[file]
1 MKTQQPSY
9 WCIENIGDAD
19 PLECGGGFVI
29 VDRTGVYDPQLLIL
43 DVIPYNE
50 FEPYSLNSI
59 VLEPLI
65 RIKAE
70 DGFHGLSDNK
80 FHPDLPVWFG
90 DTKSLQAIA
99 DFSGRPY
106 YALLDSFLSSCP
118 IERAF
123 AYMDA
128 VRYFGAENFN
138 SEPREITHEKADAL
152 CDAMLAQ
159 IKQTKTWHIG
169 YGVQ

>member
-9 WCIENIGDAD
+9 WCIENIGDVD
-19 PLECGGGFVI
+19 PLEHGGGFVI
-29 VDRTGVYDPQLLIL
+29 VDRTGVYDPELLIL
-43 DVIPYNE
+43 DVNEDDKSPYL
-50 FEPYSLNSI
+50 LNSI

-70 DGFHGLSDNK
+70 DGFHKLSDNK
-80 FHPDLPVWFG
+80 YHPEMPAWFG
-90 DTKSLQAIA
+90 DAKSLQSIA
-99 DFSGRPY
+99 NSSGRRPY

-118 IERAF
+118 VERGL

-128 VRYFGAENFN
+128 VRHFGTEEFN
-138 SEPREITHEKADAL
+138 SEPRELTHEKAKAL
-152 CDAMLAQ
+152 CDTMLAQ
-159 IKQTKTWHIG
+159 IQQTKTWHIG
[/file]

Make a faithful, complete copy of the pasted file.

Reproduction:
1 MKTQQPSY
9 WCIENIGDAD
19 PLECGGGFVI
29 VDRTGVYDPQLLIL
43 DVIPYNE
50 FEPYSLNSI
59 VLEPLI
65 RIKAE
70 DGFHGLSDNK
80 FHPDLPVWFG
90 DTKSLQAIA
99 DFSGRPY
106 YALLDSFLSSCP
118 IERAF
123 AYMDA
128 VRYFGAENFN
138 SEPREITHEKADAL
152 CDAMLAQ
159 IKQTKTWHIG
169 YGVQ

>member
-9 WCIENIGDAD
+9 WCIENIGDVD
-19 PLECGGGFVI
+19 PLEHGGGFVI
-29 VDRTGVYDPQLLIL
+29 VDRTGVYDPELLIL
-43 DVIPYNE
+43 DVNEDDKSPYL
-50 FEPYSLNSI
+50 LNSI

-70 DGFHGLSDNK
+70 DGFHKLSDNK
-80 FHPDLPVWFG
+80 YHPEMPAWFG
-90 DTKSLQAIA
+90 DAKSLQSIA
-99 DFSGRPY
+99 NSSGRRPY

-118 IERAF
+118 VERGL

-128 VRYFGAENFN
+128 VRHFGTEEFN
-138 SEPREITHEKADAL
+138 SEPRELTHEKAKAL
-152 CDAMLAQ
+152 CDTMLAQ
-159 IKQTKTWHIG
+159 IQQTKTWHIG